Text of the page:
Like I said, it takes a pathological degree of self-obliviousness for Goldberg to assume he is in any way qualified to judge “authentic” African-Americanism. But note what Goldberg is saying here — he’s complaining that the world isn’t perpetually commenting on Ben Carson’s blackness.

It gets better. Goldberg then descends into the Usual Whining about how everybody picks on Republicans, and if a Democrat were to be treated as shabbily in media as Carson is being treated — the New York Times has stopped calling him “Dr.” — “charges of racism would be thick in the air.”

Then there’s the crowing about Hey, liberals — we got us a black politician, too! How do you like them apples?

How strange it must be for people who comfort themselves with the slander that the GOP is a cult of organized racial hatred that the most popular politician among conservatives is a black man. Better to ignore the elephant in the room than account for such an inconvenient fact. The race card is just too valuable politically and psychologically for liberals who need to believe that their political opponents are evil.

Carson’s popularity isn’t solely derived from his race, but it is a factor. The vast majority of conservatives resent the fact that Democrats glibly and shamelessly accuse Republicans of bigotry — against blacks, Hispanics, and women — simply because they disagree with liberal policies (which most conservatives believe hurt minorities). Yet conservatives also refuse to adopt those liberal policies just to prove they aren’t bigots. Carson — not to mention Carly Fiorina and Hispanics Ted Cruz and Marco Rubio — demonstrates that there’s no inherent contradiction between being a minority (or a woman) and supporting conservative principles. And that fact is just too terrible for some liberals to contemplate.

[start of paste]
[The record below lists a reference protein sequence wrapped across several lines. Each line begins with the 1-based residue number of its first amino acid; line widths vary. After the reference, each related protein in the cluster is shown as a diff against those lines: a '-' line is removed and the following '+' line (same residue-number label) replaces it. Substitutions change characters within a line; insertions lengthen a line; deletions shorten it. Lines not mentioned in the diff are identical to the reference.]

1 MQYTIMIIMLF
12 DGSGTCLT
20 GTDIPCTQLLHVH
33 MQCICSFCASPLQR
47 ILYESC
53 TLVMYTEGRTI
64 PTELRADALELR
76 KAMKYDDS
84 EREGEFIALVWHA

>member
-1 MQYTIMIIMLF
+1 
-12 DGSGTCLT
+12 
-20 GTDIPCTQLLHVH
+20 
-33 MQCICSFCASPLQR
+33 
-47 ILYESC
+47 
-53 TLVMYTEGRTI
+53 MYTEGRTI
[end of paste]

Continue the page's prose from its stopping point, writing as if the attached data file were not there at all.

Of course, that depends on what “conservative principles” one is talking about, but never mind.

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The Grift That Keeps On Grifting

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Wingnuts Being Wingnuts

Conservative PACs raise millions … for conservative PACs.

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Speaker Watch

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Congress, Republican Party, Wingnuts Being Wingnuts

The question of the day is, “Is he dumb enough to do it?” — he being Paul Ryan and it being running for Speaker of the House. Ryan allegedly is considering his options today.

As Paul Krugman points out in a column and blog post today, Ryan’s strength is that he’s the guy non-Republicans take seriously. But he needs to avoid the Speaker position to maintain that impression.

If Paul Ryan has any sense of self-preservation — and that is one thing he surely has — he will look for any way possible to avoid becoming Speaker. The hard right is already attacking him, essentially accusing him of not being sufficiently crazy, and they’re right. On policy substance he’s totally an Ayn Rand-loving, reward-the-rich and punish-the-poor guy, but so are lots of other Republicans; what they want is someone willing to go along with kamikaze tactics, and he isn’t. His fall from grace would be swift.

But if Ryan isn’t distinctive in his political positions, why does he loom so large within his party? The answer is that he’s more or less unique among extreme right-wingers in having the approbation of centrists, especially centrist pundits. That is, he’s a big man within the GOP because people outside seem to approve of him. And it’s important to ask why.